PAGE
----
What Clinton supporters in the mainstream media failed to understand was that in creating controversy, Trump was following a basic principle known to professional political operatives and campaign advisors—namely, dominate the media, even if what the media is saying about you is negative. Clearly, Trump’s controversial statements about Mexico, McCain, and Putin hurt him among the bi-coastal elite appalled, for example, that Trump dare speak negatively about illegal immigrants, aliens among us that the elite preferred to call “non-documented guest workers.” Unlike McCain, who lost to Obama in 2008 after reprimanding radio hosts for daring to mention that Barack Obama’s middle name was Hussein, for fear of insulting Muslims, Trump shot from the hip. While Obama had imposed sanctions on Russia in an attempt to get Russia to pull out of Ukraine, Trump praised Putin’s ability to direct an aggressive, but successful military strategy—something President Obama and Secretary of State Hillary Clinton had failed to do in the Middle East.
The point is that during the summer of 2015, every cable news station and every nighttime network news program broadcast by NBC, ABC, and CBS was preoccupied with stories discussing Trump. It was possible in July 2015 to flip channels and find every news station on cable or satellite television discussing Trump at the same time.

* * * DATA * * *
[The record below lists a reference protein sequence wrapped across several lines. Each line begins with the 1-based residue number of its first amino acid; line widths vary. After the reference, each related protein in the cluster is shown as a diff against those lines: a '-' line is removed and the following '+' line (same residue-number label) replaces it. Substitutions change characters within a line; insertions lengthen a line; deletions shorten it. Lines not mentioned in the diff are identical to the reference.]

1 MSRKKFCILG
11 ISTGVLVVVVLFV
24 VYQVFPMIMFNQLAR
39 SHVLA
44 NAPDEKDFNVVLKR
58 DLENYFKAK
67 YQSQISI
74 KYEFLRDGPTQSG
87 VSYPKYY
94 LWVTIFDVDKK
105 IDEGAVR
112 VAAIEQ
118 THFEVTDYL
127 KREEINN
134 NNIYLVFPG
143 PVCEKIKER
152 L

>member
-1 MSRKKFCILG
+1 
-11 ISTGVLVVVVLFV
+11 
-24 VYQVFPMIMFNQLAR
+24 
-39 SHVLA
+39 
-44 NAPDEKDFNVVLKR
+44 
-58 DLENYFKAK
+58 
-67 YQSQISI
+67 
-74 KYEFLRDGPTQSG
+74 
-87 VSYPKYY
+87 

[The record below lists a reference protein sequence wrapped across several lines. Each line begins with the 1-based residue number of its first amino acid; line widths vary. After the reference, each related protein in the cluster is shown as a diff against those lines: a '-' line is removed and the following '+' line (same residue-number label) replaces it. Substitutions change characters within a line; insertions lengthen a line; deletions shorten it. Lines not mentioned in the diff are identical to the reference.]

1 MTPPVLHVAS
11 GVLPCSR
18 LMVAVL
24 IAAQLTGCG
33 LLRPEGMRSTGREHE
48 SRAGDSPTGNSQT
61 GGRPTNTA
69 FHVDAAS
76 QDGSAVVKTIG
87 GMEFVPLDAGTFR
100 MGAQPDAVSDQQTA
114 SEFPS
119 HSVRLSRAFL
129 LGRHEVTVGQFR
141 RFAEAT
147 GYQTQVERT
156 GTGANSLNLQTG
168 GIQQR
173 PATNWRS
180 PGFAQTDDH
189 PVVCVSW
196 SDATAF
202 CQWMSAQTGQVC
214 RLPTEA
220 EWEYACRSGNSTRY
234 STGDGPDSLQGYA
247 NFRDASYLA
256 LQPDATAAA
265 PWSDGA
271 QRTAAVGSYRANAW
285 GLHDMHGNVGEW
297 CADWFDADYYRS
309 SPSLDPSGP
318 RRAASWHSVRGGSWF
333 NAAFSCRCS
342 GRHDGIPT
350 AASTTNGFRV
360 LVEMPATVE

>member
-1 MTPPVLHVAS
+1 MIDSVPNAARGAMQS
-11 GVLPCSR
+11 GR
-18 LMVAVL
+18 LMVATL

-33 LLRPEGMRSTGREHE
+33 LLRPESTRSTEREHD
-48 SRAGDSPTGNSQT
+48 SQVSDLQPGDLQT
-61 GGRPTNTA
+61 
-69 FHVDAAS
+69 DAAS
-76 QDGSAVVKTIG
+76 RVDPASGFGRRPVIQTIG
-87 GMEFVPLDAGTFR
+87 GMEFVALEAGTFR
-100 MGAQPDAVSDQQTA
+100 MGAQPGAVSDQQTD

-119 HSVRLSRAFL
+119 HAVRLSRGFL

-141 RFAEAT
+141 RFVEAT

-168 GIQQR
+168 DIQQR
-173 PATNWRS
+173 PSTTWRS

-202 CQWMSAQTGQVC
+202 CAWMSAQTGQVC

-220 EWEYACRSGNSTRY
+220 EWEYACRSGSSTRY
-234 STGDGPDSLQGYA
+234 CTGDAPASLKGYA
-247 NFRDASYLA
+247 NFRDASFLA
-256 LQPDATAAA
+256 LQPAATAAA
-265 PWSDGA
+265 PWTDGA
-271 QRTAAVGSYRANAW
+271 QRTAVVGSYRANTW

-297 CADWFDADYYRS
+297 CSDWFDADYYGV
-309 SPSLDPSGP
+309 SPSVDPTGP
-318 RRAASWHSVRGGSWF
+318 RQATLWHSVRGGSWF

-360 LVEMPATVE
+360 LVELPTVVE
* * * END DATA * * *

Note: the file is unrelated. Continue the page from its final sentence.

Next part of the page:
Granted, most of the coverage, even on Fox News, was negative—in the case of Fox News because the network appeared to have imposed a bias in favor of GOP establishment candidates, like Jeb Bush, who were supported by Republican leaders in New York and Washington. What seemed clear in the summer of 2015 was that the bi-coastal mainstream media heavily favored Hillary to win, even to the point of suppressing bad news that might negatively impact Hillary’s candidacy, while promoting any news that might cause Trump trouble.
But the point, which should have been obvious to all experienced political operatives, was that Trump had managed to dominate all news coverage of the 2016 presidential campaign. Whether the audience loved or hated Trump, the only thing the American public wanted to talk about during the summer of 2015 was Trump. The news dominance Trump was commanding was rivaled in modern times only by the sensation Barack Obama caused when he first came on the national scene.